Friday, April 27, 2012

Day 5 Part II – Tzfat and the Golan

Our day continued with a drive up to the beautiful and mystical city of Tzefat.  Though Tzefat (Safed) may have some biblical origins, it did not really become a significant city for Jews until the rise of Kabbalah along with the presence of Isaac Luria (Ari).

Kabbalah came to Tzefat following the expulsion of the Jews from Spain in 1492 through a some what circuitous route.  However once it became present in Tzefat, we saw the rise of traditions like Lecha Dodi – the welcoming in of the Sabbath bride.


 The group toured a local Ashkenazic Synagogue before setting out on that most important of Jewish tourist activities: shopping.  Tzefat also houses a tremendously vibrant Artist colony of painters, glass blowers, and other artisans all willing to accept cash, credit, and first born children. 

Ari Synagogue in Tzefat
Learning about Kabbalah from Mike ... and later from me
The were many of the usual artist offerings including paintings filled in with micro-print Hebrew, tallitot, yarlmulkes, paintings, sculptures, jewelry, and so much more.  However, one of the highlights was the presentation by a local glassblower and artist Sheva Chayya.  Sheva came to Israel from Colorado after studying art at Princeton.  Sheva grew up nominally Jewish, and it was only through first a high school Israel trip and subsequent trips that she began to pursue the idea of making Israel her home.  Sheva radiates warmth and genuine affection for Israel and her rediscovered connection to her Jewish roots (by becoming ba'al yeshivah).  This was brought about by a group known as Aish HaTorah, a group that I have strong feelings about, that I will share on another blog on another day.  But lets just say that Sheva’s demonstration led to many successful sales.  Both she and many on our group left as happy campers.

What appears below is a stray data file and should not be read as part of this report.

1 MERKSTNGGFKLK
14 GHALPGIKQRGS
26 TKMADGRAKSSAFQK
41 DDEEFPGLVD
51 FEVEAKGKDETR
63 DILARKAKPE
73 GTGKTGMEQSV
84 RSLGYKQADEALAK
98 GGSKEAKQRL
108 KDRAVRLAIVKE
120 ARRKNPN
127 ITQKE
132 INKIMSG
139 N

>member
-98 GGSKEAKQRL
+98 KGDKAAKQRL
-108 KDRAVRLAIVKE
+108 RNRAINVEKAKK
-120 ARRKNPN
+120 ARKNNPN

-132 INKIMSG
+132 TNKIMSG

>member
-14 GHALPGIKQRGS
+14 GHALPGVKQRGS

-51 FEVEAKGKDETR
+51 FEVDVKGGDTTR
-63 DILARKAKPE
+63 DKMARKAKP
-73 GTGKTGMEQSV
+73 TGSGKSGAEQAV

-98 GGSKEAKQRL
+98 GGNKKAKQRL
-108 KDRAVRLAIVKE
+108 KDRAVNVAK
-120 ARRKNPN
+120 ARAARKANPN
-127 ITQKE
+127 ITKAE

Sheva Chayya
After leaving our hard earned money, we grabbed a not so quick bite along the way, as many restaurants were closed due to Yom Ha’atzma’ut.  Even the falafel stand was closed!  Oy!

Israeli restaurants are based on the European model, meaning, they want you to take your time.  This means the waiters will get to you when they are ready, not necessarily when you are ready.  And if you are in a hurry … well … thankfully we were only a few minutes late to our scheduled date.  All in all, it could have been worse.

On the eastern side of the Jordan we were greeted by a group of jeeps and guides.  After cramming in twenty-people into four jeeps, we very bumpily made our way to across the ‘mighty’ Jordan in to the middle Golan.  Many were quite impressed to get a sense of the modern history of the Golan.  This too is another area I have strong feelings about.  Basically, given what is currently going on in Syria, with Syrians killing Syrians, I have no idea how anyone can reasonably expect them to honor any peace agreement with the Israelis, let alone one that would justify the giving up of the Golan.  For giving up the Golan would result not just in security challenges for Israel, but also in water challenges.  Syria already tried once to cut off the Jordan River, whose to say she won’t try again.

(again no photos, I didn't want to risk the camera in all of the jostling)

Following our informative and very bumpy tour (as our guide called it ‘jeep massages’) we headed back quite weary and dusty to the hotel.  I for one was quite excited because I was heading out to dinner with some of my wife’s cousins, several of whom I had never met…


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